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Title:Characterization of HPPD-inhibitor resistance in waterhemp (Amaranthus tuberculatus)
Author(s):Hausman, Nicholas
Advisor(s):Hager, Aaron G.
Department / Program:Crop Sciences
Discipline:Crop Sciences
Degree Granting Institution:University of Illinois at Urbana-Champaign
Degree:M.S.
Genre:Thesis
Subject(s):Waterhemp (Amaranthus tuberculatus)
4-hydroxyphenylpyruvate dioxygenase (HPPD)
Abstract:Waterhemp, a summer annual species native to much of the Midwest, has proven to be one of the toughest weeds for Illinois producers to control. Several characteristics of waterhemp make this species ideally suited to thrive in Illinois agricultural fields, including but not limited to high seed production, extended emergence, and seed dormancy. The evolution of herbicide resistance in waterhemp has introduced an additional obstacle producers must face when trying to manage this troublesome weed. In the summer of 2009, a waterhemp population in a seed corn production field in McLean Co., IL was not adequately controlled following foliar applications of 4-hydroxyphenylpyruvate dioxygenase (HPPD)-inhibiting herbicides. Chapter 1 of this thesis includes a review of the literature pertaining to HPPD inhibitors, namely their discovery and uses as herbicides, as well as a section on waterhemp biology. Chapter 2 discusses the initial greenhouse research used to determine if the waterhemp population from McLean Co. (designated MCR) had indeed evolved a novel form of resistance to HPPD inhibitors. Plants grown from seed collected at the suspected resistance site demonstrated reduced sensitivity to foliar applications of the HPPD inhibitors mesotrione, tembotrione, and topramezone. Furthermore, a mesotrione dose response comparing MCR with two known HPPD inhibitor-sensitive waterhemp populations revealed the level of resistance to be 10-to 35-fold. The efficacy of foliar-applied HPPD inhibitors at the McLean Co. location is addressed in Chapter 3. Similar to findings of the previous greenhouse experiments, HPPD inhibitors did not provide adequate control of this population, and mortality data indicate a high percentage of plant survival when these herbicides were applied at their recommended field use rates. Additional field and greenhouse research presented in Chapter 3 indicates that MCR also demonstrates resistance to acetolactate synthase (ALS) inhibitors and photosystem II (PSII) inhibitors, while glyphosate, glufosinate, and protoporphyrinogen oxidase (PPO) inhibitors generally provide the greatest control of this population. Chapter 4 discusses the efficacy of various soil-applied residual herbicides to determine appropriate control options for the McLean Co. waterhemp population. Under field conditions, acetochlor, sulfentrazone, flumioxazin, metribuzin, and pyroxasulfone generally provided the highest levels of waterhemp control and greatest reduction in waterhemp density. Chapter 4 also includes a soil-applied mesotrione dose response comparing HPPD inhibitor-resistant waterhemp (MCR) and RxR progeny (derived from greenhouse crosses of HPPD-resistant waterhemp) with an HPPD inhibitor-sensitive biotype. Subsequent resistant-to-sensitive (R/S) ratios revealed a 9-to 13-fold level of resistance. Finally, Chapter 5 includes a summary of experiments, as well as implications of the research presented herein.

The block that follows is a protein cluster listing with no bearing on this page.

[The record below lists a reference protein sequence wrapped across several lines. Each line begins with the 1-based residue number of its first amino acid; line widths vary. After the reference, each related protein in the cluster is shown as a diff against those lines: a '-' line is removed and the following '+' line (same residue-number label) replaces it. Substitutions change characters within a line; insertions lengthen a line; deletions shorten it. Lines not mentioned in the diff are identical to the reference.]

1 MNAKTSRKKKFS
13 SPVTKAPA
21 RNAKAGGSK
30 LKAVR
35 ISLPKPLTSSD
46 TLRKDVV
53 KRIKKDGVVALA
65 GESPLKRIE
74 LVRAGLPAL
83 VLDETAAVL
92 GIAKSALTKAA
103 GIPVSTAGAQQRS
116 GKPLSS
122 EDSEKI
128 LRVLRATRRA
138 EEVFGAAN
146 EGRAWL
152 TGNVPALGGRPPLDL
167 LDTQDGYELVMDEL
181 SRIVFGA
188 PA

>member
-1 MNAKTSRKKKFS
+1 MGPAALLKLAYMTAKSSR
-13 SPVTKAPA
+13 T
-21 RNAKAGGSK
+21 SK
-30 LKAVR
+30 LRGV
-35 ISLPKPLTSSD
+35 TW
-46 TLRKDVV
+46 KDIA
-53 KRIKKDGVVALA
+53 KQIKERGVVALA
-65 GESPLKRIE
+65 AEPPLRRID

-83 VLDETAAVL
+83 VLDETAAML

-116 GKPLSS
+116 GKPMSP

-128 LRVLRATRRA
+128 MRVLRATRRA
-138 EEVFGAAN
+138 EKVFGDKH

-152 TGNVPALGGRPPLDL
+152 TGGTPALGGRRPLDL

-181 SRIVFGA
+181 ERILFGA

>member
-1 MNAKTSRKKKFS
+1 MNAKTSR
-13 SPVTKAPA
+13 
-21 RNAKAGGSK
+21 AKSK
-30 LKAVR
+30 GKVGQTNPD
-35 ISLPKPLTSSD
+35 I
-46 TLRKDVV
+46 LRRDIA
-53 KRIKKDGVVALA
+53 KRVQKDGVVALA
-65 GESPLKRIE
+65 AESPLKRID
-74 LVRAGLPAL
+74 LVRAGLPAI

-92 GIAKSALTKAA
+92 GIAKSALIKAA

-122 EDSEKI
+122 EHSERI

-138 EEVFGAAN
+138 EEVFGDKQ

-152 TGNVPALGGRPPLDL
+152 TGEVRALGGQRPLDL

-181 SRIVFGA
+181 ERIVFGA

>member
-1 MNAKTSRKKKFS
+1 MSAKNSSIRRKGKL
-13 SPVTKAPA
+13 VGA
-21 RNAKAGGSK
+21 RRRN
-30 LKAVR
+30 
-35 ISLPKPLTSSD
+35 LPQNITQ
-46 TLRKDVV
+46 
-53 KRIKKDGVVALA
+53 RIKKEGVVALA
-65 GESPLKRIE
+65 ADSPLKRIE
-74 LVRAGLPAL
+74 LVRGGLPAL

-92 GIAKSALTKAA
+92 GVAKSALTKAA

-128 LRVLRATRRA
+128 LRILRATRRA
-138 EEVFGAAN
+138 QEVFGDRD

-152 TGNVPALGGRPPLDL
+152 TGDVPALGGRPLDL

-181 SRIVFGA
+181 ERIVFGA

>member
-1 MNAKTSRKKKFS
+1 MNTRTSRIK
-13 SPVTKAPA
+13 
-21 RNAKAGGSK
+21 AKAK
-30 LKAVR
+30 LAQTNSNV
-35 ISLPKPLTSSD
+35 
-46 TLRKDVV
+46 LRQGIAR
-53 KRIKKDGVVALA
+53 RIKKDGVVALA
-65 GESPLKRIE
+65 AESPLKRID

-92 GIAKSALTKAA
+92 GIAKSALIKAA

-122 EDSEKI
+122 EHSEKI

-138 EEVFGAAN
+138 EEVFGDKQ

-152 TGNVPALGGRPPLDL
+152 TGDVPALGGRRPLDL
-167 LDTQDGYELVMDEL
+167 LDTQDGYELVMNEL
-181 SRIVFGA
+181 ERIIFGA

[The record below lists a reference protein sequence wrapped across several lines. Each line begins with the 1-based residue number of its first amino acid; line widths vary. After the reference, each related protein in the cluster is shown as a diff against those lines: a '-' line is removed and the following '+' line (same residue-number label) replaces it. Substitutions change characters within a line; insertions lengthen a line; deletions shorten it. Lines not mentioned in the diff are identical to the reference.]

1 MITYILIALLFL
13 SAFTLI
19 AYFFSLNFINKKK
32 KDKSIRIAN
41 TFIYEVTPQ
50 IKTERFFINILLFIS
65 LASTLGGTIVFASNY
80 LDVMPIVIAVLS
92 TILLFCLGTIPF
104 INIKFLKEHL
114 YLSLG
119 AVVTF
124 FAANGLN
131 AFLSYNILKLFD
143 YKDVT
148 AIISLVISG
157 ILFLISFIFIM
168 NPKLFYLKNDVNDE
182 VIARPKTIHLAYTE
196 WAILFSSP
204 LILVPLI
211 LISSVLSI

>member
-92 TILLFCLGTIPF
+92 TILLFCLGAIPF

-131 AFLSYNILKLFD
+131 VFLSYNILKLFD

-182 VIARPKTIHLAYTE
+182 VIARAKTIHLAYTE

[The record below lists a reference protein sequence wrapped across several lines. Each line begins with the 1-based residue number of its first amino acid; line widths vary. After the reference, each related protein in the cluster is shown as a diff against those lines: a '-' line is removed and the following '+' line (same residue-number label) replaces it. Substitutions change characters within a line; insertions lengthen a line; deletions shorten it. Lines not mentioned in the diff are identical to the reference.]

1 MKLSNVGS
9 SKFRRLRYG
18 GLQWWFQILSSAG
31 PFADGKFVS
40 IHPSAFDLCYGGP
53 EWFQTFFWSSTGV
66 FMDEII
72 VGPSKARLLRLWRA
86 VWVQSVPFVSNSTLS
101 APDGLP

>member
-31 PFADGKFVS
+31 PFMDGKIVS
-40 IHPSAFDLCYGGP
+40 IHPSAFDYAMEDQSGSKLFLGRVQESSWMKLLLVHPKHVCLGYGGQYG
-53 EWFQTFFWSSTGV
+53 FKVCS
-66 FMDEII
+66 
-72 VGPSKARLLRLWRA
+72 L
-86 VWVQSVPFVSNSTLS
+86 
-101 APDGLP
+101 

Issue Date:2012-05-22
URI:http://hdl.handle.net/2142/31148
Rights Information:Copyright 2012 Nicholas Hausman
Date Available in IDEALS:2012-05-22
Date Deposited:2012-05


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